Tuesday, July 28, 2009

Imagination and H1N1 preparedness

Got an e-mail today from a Bloomberg reporter asking about my thoughts on the state of US preparedness for H1N1. Specifically he was interested in the ICU capacity as it applies to dealing with the more severe respiratory failure that has been reported in association with this infection. You might wonder why he called me of all people. Well, this is because I published a bunch of papers recently (that have been dutifully ignored by policy makers) that quantify the expected stress to the healthcare system in the US posed by the sky-rocketing increase in the population of patients requiring ventilators to assist them with breathing. How naïve I was to think that our numbers might be used for planning purposes, so that we could be better prepared for this growth!

A year since we first started to come out with the numbers, there are still no reliable estimates, or even attempts to derive them, as far as I can tell, of the US ICU surge capacity. And this information is more critical now than ever, as we are faced with the potential for untold numbers of H1N1-related hospitalizations accompanied by severe respiratory failure. It is shocking to me that we are leaving these infrastructure issues to chance.

But wait, why am I so shocked? This is just another byproduct of our fragmented healthcare "system". There is no one either to take or to designate responsibility for planning. While our professional organizations are doing the best they can, their approach is usually siloed and somewhat distracted: in case you have not heard, we are also tackling the most rampant pandemic of antibiotic resistant infections, which affects ICUs disproportionately.

So, who will take charge of this hot potato? The CDC? Homeland Security? FEMA (chuckle-chuckle)? Press your representatives to tackle this thorny issue, because if you are worried about planned rationing now, wait until you see what unplanned bedlam looks like. Condi Rice said that the US intelligence community just did not have the imagination necessary to anticipate the 9/11 terrorist attack. Let us not have to resurrect this tired excuse this flu season.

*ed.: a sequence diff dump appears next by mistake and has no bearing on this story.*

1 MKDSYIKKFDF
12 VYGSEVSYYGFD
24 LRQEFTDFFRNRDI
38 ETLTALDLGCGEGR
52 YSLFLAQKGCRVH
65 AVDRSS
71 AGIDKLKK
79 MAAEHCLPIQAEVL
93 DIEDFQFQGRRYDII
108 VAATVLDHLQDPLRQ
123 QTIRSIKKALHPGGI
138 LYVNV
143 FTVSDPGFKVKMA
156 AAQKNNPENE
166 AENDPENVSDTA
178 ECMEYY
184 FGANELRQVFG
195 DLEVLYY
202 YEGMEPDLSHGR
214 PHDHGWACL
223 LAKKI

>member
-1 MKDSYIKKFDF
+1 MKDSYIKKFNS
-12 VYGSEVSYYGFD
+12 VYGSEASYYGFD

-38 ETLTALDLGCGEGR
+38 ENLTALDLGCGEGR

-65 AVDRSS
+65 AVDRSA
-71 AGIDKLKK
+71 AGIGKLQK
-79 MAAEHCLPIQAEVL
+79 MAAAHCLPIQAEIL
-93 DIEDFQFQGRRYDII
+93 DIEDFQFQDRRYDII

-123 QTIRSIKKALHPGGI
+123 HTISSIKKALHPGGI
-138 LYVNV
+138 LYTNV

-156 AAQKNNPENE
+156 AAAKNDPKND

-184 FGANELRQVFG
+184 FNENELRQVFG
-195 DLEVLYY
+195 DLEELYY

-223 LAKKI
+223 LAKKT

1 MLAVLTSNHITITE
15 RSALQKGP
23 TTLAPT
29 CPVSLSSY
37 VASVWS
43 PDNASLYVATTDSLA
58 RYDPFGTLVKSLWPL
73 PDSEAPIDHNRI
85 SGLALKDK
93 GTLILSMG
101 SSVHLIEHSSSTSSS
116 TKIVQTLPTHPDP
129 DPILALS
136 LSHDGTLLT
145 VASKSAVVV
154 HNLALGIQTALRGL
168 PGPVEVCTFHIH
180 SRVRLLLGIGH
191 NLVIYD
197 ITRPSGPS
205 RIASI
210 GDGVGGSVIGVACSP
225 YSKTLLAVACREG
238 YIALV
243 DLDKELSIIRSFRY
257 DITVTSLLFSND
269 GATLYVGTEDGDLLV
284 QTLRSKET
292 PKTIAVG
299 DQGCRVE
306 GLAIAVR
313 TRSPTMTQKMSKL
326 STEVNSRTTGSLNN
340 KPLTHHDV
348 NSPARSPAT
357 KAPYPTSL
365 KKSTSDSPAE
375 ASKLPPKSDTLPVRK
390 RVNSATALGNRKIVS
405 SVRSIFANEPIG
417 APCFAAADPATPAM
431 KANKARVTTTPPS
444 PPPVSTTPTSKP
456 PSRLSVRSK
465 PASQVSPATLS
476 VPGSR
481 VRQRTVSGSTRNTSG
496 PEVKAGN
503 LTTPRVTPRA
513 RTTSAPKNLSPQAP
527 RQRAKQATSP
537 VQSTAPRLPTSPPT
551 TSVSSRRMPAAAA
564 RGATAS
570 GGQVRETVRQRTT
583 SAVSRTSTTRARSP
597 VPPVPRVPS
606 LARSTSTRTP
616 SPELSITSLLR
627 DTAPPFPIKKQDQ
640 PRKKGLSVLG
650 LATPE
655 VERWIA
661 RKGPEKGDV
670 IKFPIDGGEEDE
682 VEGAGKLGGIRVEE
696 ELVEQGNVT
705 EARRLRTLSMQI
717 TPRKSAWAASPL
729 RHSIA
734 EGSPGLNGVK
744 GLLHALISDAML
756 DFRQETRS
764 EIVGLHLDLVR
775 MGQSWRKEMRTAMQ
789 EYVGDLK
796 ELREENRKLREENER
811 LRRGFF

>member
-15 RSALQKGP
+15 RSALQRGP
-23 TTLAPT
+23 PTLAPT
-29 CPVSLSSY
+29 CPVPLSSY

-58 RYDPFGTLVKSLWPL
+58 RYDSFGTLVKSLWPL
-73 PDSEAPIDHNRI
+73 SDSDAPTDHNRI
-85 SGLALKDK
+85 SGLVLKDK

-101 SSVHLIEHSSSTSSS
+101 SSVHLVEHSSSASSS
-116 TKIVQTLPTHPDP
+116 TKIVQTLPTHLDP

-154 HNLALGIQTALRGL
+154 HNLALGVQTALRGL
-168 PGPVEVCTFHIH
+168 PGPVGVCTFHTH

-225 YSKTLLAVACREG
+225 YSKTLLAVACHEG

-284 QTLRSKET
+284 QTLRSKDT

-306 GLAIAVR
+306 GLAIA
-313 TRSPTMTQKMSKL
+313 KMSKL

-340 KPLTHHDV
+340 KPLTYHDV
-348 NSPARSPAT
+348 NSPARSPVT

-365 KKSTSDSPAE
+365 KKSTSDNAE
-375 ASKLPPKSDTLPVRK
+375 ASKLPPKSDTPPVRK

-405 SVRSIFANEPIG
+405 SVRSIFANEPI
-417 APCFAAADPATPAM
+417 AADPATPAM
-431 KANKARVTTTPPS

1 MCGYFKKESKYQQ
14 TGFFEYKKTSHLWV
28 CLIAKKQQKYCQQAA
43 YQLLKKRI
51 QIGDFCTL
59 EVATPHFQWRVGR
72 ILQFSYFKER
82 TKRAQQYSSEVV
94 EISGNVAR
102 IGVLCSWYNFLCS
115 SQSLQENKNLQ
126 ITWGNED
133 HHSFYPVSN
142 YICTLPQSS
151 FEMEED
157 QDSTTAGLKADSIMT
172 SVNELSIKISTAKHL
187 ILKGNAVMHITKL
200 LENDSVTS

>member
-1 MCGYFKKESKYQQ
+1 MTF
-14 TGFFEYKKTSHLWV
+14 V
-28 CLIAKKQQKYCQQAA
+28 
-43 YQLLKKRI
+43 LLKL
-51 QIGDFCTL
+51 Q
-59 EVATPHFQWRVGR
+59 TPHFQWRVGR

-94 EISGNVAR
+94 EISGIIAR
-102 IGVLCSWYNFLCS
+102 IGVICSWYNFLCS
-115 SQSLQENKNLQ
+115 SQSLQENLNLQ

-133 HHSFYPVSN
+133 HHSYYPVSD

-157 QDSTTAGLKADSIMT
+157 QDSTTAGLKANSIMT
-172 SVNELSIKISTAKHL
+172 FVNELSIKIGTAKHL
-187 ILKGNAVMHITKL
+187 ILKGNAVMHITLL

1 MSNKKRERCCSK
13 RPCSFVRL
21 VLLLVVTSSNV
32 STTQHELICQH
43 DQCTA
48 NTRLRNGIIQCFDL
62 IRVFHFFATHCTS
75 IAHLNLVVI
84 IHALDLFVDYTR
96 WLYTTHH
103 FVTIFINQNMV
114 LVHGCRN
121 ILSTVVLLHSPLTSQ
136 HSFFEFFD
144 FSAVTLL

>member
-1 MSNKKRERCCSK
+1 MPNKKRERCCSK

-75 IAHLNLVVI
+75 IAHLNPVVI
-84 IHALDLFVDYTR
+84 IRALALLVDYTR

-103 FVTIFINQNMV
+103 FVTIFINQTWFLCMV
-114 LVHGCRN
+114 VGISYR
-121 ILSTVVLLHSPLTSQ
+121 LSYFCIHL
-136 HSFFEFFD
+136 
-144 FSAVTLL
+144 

1. I strongly agree. It has been obvious for several years in the UK that the ICUs are run at such a high capacity that there is no slack in the system for eventualities such as flu pandemics and that the numbers are even worse for our PICUs.

    We are already seeing problems with ICU availability in the UK and we are probably only in the early stages of this pandemic.

    It should be easier for us because of the NHS but the fragmentation across Primary Care Trusts and other Health Authorities plus the lack of appropriate liaison with relevant authorities.

  2. Thanks, Evidence! Yes, the issue of ICU capacity is enormous! I hope that we can learn from some of the lessons of the Southern hemisphere as their flu season progresses.

  3. I discovered your paper on ICU utilisation when I was trying to find stats about the number of ICU beds in the US compared to other countries for my blog post on H1N1, ICU utilisation, and EMTALA: http://theoctopustrap.blogspot.com/2009/07/reform-rationing-swine-flu-and-futile.html

    As for getting an ICU bed; two weeks ago I had to beg and transfer patients 30 miles across town (Australia's largest city); more recently it's been tight but not impossible.

  4. DHS, thanks for your comment! I think that we need to learn from the Aussie experience, and I do not believe that we will be prepared without a serious coordinated effort.

    As for comparative bed numbers, you might check out the work of my colleague Hannah Wunsch -- she has done some of that research.